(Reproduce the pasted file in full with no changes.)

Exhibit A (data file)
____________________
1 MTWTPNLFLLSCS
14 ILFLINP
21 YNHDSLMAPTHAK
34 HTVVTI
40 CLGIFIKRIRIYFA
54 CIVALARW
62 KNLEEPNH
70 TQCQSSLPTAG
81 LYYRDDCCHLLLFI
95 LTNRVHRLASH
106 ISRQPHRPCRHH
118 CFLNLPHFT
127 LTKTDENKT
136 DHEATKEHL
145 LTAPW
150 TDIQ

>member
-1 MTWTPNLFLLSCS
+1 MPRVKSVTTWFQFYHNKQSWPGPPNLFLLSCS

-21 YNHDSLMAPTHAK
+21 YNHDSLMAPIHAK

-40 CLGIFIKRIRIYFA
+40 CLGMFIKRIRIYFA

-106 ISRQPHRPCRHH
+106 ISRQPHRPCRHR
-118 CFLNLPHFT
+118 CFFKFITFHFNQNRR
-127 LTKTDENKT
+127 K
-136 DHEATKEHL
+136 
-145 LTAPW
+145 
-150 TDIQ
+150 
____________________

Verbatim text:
1 MTWTPNLFLLSCS
14 ILFLINP
21 YNHDSLMAPTHAK
34 HTVVTI
40 CLGIFIKRIRIYFA
54 CIVALARW
62 KNLEEPNH
70 TQCQSSLPTAG
81 LYYRDDCCHLLLFI
95 LTNRVHRLASH
106 ISRQPHRPCRHH
118 CFLNLPHFT
127 LTKTDENKT
136 DHEATKEHL
145 LTAPW
150 TDIQ

>member
-1 MTWTPNLFLLSCS
+1 MPRVKSVTTWFQFYHNKQSWPGPPNLFLLSCS

-21 YNHDSLMAPTHAK
+21 YNHDSLMAPIHAK

-40 CLGIFIKRIRIYFA
+40 CLGMFIKRIRIYFA

-106 ISRQPHRPCRHH
+106 ISRQPHRPCRHR
-118 CFLNLPHFT
+118 CFFKFITFHFNQNRR
-127 LTKTDENKT
+127 K
-136 DHEATKEHL
+136 
-145 LTAPW
+145 
-150 TDIQ
+150 